Effective July 12, 2022, San Francisco’s Family Friendly Workplace Ordinance (FFWO) will be amended to require employers to provide predictable or flexible working arrangements upon request for employees with qualifying caregiving needs, now also including for elderly family members other than parents, except where it would create an undue hardship for the employer. This applies to employees who work on-site in San Francisco, or who work remotely but are permitted to work from an employer office or worksite in San Francisco. Employers are also required to engage in a good-faith interactive process to accommodate employee requests.


New Jersey: FAA Preempts NJLAD on Issue of Mandatory Arbitration

On February 15, 2022, in Antonucci v. Curvature Newco, Inc., the New Jersey Appellate Division confirmed that the Federal Arbitration Act (FAA) preempted the New Jersey Law Against Discrimination’s (NJLAD) prohibition of mandatory arbitration of discrimination claims. The ruling only applies to arbitration agreements subject to the FAA. Although a previous federal district court made the same determination last year, this is the first published ruling by a state court cementing the rule as precedent.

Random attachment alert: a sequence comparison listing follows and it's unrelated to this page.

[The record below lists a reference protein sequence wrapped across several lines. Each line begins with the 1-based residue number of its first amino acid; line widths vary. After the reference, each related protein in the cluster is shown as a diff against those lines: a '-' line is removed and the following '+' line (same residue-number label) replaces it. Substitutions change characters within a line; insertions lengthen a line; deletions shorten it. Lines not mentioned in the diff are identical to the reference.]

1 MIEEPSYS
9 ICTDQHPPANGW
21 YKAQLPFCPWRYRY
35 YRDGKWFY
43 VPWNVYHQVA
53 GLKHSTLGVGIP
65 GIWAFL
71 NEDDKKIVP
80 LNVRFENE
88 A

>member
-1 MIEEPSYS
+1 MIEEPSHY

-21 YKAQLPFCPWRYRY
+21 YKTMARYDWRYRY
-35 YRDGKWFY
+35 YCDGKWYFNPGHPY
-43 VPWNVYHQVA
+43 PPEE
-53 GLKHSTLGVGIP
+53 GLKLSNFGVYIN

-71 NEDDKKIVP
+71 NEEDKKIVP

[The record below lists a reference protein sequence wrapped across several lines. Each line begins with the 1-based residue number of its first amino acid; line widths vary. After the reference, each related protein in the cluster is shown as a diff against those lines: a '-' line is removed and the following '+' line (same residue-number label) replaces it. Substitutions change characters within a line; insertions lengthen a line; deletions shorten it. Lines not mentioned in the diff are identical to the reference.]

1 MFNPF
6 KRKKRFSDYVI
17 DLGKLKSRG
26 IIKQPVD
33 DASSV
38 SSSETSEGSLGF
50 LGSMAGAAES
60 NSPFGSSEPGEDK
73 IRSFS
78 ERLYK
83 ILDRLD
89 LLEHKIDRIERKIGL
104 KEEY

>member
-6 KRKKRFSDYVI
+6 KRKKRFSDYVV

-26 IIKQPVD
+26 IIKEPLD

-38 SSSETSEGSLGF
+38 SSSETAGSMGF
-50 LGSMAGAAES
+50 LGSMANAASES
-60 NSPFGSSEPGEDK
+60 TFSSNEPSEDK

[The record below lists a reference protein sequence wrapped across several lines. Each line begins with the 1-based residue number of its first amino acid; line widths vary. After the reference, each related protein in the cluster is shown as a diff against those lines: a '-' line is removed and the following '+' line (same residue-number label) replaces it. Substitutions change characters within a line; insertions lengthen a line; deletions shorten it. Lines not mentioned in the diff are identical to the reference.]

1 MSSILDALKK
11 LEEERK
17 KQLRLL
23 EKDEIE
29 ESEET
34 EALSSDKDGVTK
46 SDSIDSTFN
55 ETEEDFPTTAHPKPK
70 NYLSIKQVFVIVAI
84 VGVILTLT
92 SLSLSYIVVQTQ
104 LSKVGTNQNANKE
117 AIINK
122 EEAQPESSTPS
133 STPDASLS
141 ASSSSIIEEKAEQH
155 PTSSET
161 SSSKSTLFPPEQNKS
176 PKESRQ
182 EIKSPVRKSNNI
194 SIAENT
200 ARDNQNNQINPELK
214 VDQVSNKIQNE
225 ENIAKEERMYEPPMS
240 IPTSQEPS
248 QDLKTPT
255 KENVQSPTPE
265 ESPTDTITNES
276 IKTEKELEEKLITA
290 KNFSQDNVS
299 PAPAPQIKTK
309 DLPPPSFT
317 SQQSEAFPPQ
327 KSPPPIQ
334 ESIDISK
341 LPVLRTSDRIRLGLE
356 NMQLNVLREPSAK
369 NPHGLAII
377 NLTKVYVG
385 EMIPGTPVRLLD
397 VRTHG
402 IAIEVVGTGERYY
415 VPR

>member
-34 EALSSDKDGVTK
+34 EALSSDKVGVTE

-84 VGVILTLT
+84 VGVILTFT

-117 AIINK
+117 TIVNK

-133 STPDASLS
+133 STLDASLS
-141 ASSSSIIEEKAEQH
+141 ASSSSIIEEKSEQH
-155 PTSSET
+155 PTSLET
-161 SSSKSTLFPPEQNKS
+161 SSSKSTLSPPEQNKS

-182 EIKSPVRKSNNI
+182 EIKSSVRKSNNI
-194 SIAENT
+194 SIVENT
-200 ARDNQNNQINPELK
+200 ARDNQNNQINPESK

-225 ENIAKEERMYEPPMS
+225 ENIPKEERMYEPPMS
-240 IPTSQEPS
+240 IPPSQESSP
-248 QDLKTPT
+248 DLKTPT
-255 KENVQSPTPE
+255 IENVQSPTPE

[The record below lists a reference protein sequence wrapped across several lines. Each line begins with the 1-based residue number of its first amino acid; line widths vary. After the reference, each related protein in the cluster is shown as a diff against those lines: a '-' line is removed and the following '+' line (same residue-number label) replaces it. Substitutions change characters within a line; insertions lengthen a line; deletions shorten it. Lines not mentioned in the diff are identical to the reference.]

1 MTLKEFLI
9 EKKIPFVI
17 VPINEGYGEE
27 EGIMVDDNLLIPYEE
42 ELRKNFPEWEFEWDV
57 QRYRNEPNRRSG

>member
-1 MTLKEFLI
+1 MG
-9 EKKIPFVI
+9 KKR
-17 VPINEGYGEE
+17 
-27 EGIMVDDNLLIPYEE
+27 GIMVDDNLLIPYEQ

Oregon: Emergency Paid Leave Expanded

Effective April 1, 2022, Oregon expanded the reasons employees can take paid sick and safe leave during a public health emergency, including (1) an emergency evacuation order of level 2 (SET) or level 3 (GO) issued by a public official with the authority to do so, if the affected area subject to the order includes either the location of the employer’s place of business or the employee’s home address; or (2) a determination by a public official with the authority to do so that the air quality index or heat index are at a level where continued exposure to such levels would jeopardize the health of the employee.